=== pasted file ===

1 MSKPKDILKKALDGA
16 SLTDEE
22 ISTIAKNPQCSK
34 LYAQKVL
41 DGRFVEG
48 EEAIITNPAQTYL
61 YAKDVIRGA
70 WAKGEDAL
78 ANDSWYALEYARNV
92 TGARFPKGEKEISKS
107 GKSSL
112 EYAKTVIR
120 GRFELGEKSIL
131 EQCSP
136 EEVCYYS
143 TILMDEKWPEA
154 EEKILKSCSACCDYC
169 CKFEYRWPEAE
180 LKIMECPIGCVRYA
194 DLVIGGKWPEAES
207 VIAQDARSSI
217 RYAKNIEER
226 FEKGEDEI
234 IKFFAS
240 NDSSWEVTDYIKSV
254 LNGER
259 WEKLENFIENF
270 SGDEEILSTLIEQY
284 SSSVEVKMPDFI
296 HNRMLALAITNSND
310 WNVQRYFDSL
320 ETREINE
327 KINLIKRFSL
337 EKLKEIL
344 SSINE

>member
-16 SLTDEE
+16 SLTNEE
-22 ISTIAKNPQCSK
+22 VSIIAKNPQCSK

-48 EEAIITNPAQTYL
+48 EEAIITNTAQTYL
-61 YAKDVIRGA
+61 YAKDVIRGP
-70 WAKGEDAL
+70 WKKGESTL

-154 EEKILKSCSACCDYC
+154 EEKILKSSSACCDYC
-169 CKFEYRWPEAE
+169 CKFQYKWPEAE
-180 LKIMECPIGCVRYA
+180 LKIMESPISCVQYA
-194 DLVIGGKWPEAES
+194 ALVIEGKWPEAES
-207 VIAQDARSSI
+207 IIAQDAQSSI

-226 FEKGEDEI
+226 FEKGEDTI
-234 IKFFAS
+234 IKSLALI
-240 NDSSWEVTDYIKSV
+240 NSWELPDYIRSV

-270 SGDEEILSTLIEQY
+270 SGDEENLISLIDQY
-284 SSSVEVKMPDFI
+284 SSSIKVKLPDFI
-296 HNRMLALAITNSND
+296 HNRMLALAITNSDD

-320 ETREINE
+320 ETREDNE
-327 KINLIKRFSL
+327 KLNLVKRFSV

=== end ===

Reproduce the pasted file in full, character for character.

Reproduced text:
1 MSKPKDILKKALDGA
16 SLTDEE
22 ISTIAKNPQCSK
34 LYAQKVL
41 DGRFVEG
48 EEAIITNPAQTYL
61 YAKDVIRGA
70 WAKGEDAL
78 ANDSWYALEYARNV
92 TGARFPKGEKEISKS
107 GKSSL
112 EYAKTVIR
120 GRFELGEKSIL
131 EQCSP
136 EEVCYYS
143 TILMDEKWPEA
154 EEKILKSCSACCDYC
169 CKFEYRWPEAE
180 LKIMECPIGCVRYA
194 DLVIGGKWPEAES
207 VIAQDARSSI
217 RYAKNIEER
226 FEKGEDEI
234 IKFFAS
240 NDSSWEVTDYIKSV
254 LNGER
259 WEKLENFIENF
270 SGDEEILSTLIEQY
284 SSSVEVKMPDFI
296 HNRMLALAITNSND
310 WNVQRYFDSL
320 ETREINE
327 KINLIKRFSL
337 EKLKEIL
344 SSINE

>member
-16 SLTDEE
+16 SLTNEE
-22 ISTIAKNPQCSK
+22 VSIIAKNPQCSK

-48 EEAIITNPAQTYL
+48 EEAIITNTAQTYL
-61 YAKDVIRGA
+61 YAKDVIRGP
-70 WAKGEDAL
+70 WKKGESTL

-154 EEKILKSCSACCDYC
+154 EEKILKSSSACCDYC
-169 CKFEYRWPEAE
+169 CKFQYKWPEAE
-180 LKIMECPIGCVRYA
+180 LKIMESPISCVQYA
-194 DLVIGGKWPEAES
+194 ALVIEGKWPEAES
-207 VIAQDARSSI
+207 IIAQDAQSSI

-226 FEKGEDEI
+226 FEKGEDTI
-234 IKFFAS
+234 IKSLALI
-240 NDSSWEVTDYIKSV
+240 NSWELPDYIRSV

-270 SGDEEILSTLIEQY
+270 SGDEENLISLIDQY
-284 SSSVEVKMPDFI
+284 SSSIKVKLPDFI
-296 HNRMLALAITNSND
+296 HNRMLALAITNSDD

-320 ETREINE
+320 ETREDNE
-327 KINLIKRFSL
+327 KLNLVKRFSV